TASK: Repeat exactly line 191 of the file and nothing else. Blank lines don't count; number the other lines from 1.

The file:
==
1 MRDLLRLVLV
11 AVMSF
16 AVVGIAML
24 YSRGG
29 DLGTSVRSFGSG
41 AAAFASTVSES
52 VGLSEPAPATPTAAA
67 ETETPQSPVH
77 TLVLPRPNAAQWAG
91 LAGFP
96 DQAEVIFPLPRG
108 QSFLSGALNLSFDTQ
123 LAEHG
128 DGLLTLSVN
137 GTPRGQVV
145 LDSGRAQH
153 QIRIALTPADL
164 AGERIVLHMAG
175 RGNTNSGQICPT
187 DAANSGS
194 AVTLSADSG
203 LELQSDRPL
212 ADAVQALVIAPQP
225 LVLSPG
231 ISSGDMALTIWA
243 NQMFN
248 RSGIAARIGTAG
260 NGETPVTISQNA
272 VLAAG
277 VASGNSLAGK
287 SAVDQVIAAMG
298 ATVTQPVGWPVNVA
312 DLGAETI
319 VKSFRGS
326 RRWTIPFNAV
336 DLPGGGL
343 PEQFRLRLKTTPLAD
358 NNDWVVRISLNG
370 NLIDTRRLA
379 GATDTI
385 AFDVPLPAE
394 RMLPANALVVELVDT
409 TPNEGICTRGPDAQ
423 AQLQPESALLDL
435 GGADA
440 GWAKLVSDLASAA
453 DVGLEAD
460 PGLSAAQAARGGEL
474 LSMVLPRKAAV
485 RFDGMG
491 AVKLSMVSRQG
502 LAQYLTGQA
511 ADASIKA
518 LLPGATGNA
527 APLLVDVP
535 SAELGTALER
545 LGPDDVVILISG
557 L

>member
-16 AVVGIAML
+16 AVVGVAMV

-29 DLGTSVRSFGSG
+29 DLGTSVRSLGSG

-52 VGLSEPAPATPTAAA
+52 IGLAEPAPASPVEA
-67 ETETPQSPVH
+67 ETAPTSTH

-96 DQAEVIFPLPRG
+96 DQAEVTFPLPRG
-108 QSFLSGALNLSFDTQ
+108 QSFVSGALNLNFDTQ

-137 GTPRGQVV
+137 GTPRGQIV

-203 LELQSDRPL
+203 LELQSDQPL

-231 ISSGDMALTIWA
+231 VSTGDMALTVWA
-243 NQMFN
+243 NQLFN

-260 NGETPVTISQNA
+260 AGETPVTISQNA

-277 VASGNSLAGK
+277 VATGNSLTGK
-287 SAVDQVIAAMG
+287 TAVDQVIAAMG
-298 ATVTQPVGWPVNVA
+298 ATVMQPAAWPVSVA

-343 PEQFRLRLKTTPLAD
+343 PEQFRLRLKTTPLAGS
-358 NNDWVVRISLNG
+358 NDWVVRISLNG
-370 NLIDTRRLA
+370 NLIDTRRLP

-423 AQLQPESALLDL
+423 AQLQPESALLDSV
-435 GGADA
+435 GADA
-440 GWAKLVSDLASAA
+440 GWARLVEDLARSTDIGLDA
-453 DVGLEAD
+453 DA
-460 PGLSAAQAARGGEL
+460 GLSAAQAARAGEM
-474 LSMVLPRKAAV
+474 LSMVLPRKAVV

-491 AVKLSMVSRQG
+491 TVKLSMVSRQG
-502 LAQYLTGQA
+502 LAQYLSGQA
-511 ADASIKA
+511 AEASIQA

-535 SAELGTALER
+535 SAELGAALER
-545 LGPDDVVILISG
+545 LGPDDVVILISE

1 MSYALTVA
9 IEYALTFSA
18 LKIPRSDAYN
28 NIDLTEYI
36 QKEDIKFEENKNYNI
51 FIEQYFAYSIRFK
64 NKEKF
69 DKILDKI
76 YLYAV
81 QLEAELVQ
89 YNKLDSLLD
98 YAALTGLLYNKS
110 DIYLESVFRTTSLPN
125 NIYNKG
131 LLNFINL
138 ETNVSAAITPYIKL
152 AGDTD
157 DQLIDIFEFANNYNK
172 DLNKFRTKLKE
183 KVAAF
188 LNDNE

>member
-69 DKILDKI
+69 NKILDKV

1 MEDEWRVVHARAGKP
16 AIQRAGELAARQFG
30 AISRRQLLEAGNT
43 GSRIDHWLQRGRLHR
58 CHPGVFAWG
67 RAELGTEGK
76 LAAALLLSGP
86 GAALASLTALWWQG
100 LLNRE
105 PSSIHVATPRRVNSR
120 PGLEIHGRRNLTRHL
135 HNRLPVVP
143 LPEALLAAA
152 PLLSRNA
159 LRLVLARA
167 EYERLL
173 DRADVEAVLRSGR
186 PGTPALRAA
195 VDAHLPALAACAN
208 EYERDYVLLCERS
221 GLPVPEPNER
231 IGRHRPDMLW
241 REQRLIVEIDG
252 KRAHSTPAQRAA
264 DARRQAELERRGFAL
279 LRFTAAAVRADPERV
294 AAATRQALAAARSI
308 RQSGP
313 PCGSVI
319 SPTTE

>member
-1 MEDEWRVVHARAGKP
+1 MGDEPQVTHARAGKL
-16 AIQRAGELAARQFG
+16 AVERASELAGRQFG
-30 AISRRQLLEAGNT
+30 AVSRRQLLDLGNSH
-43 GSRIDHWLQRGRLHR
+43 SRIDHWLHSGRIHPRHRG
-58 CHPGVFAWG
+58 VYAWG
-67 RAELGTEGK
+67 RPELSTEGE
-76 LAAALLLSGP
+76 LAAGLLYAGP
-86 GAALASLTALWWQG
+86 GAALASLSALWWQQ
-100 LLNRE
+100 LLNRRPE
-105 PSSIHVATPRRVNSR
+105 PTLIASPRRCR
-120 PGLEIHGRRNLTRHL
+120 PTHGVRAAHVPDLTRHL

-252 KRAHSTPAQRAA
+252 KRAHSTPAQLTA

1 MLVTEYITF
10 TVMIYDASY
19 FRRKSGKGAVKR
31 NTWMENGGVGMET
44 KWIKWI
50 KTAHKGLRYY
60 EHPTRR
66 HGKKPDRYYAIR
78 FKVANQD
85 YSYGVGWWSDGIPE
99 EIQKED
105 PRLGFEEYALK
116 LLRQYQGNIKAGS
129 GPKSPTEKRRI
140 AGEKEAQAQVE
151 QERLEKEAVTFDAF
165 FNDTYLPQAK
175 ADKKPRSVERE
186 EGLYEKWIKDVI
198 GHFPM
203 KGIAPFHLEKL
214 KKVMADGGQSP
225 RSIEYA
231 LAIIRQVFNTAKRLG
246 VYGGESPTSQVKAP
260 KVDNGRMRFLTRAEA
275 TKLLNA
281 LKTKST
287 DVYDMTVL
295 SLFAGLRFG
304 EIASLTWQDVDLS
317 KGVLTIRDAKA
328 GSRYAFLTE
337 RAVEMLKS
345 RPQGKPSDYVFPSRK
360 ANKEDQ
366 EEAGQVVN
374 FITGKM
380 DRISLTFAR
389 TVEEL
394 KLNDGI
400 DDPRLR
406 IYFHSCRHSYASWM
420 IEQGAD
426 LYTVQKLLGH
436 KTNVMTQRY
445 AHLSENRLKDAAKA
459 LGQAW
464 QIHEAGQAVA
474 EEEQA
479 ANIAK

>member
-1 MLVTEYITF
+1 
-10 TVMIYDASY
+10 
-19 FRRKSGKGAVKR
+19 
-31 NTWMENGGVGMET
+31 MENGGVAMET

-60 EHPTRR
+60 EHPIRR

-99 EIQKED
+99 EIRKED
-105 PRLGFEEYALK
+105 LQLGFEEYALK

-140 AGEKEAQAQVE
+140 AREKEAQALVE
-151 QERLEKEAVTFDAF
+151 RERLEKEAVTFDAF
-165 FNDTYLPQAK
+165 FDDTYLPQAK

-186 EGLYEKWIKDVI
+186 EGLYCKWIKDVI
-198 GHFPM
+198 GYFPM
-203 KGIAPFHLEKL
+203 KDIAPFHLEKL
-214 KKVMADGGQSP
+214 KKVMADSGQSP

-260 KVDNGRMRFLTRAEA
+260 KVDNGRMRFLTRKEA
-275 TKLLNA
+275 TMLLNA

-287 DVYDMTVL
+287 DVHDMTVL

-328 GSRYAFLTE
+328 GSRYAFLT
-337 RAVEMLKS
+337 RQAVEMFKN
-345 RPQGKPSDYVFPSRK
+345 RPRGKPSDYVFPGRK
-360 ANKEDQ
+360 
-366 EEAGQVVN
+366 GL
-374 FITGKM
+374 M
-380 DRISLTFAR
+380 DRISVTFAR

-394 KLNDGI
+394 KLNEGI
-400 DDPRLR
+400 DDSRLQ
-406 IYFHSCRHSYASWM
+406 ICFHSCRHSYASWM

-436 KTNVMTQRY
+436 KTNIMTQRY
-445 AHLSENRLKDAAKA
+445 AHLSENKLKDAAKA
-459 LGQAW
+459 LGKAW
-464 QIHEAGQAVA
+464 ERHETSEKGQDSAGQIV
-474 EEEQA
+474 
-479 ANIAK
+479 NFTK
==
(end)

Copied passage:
-120 PGLEIHGRRNLTRHL